Bensouda wants Ruto ‘skip’ order reversed

June 24, 2013 1:43 pm
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Fatou Bensouda on Monday applied for leave to appeal the decision, saying all accused persons should be treated equally and Ruto should not be exempted from attending all the sessions/FILE
Fatou Bensouda on Monday applied for leave to appeal the decision, saying all accused persons should be treated equally and Ruto should not be exempted from attending all the sessions/FILE
NAIROBI, Kenya, Jun 24 – The International Criminal Court (ICC) Prosecutor now wants a decision that allows Kenya’s Deputy President William Ruto to skip court sessions during his trial overturned.

Fatou Bensouda on Monday applied for leave to appeal the decision, saying all accused persons should be treated equally and Ruto should not be exempted from attending all the sessions.

“All accused must be treated equally before the law. This is a fundamental pillar of the fairness of proceedings before the court, as acknowledged by the majority. The two issues affect the fair conduct of the proceedings because they raise the question whether an individual accused of very serious crimes holding certain official functions may be excused from continuous presence at the trial, while others are not,” Bensouda asserted.

She argued that Ruto should not be allowed to skip sessions simply because he holds an executive position in the government which she said was not reason enough to give him different treatment from other accused persons.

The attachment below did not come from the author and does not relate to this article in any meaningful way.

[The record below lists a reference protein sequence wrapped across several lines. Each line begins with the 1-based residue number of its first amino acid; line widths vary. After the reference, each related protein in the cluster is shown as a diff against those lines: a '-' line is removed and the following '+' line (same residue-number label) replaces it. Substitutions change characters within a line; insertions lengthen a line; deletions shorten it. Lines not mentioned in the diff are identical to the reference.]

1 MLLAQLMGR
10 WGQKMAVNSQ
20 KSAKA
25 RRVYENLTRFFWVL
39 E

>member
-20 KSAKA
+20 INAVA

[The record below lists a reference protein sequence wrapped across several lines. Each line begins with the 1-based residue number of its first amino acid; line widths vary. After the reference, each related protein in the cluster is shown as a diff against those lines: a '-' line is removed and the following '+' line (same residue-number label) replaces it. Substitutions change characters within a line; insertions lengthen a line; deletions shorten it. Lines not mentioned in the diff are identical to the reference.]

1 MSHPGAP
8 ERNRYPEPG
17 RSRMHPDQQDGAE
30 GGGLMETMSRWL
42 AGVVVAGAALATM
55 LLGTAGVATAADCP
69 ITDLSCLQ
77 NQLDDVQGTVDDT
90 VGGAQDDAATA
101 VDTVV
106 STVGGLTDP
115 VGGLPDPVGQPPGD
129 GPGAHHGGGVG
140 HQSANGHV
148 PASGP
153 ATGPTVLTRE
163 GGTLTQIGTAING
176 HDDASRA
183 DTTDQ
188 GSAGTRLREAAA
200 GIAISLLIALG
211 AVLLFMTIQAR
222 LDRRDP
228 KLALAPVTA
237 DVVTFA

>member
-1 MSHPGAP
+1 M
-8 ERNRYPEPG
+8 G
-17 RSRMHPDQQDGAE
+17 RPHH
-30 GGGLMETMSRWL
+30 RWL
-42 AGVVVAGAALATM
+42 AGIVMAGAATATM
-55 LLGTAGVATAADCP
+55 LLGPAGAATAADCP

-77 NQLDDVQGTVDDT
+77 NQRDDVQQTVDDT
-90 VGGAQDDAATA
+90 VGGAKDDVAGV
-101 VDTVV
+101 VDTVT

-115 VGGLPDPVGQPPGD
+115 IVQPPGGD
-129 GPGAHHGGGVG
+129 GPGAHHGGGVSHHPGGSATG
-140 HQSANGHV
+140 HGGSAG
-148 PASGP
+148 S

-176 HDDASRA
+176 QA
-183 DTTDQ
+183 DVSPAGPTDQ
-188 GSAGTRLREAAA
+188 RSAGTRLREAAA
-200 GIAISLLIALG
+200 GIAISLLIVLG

She said the statute provides that only under ‘exceptional circumstances’ the chamber can excuse an accused from being present during trials, explaining the excuse given by Ruto did not fit in the unique situation that such a request would be granted.

The prosecutor argued that if Ruto was allowed to skip some sessions it would undermine the fair conduct of proceedings since his co-accused Joshua arap Sang will be physically present during the trial.

“This test necessarily excludes most persons from being excused and thereby leads to a difference in treatment of accused persons. For instance, in this case, the majority ruled that Ruto was excused from his continuous presence at the trial because he holds the “office of the executive deputy president of a State.”

This does not apply to Ruto’s co-accused, Sang, who accordingly would not be entitled to the same treatment under the law.

The dissenting Judge specifically pointed out that “all persons shall be equal before courts and tribunals and no accused should be accorded privileged treatment… Ruto should not be given a different legal status on the basis of his personal position as Deputy President of the Republic of Kenya,” she explained

According to Bensouda, the decision of the trial chamber was also a risk that a trial that is largely conducted in the absence of the accused can later be nullified by the Appeals Chamber.

The trial chamber last Tuesday allowed Ruto to skip some sessions and outlined key trial sessions that will require his physical presence.

Some of the sessions that required his physical presence include the opening statements of all parties to the case, judgement and sentencing sessions.

The chamber however said the prosecution could appeal if it desired.

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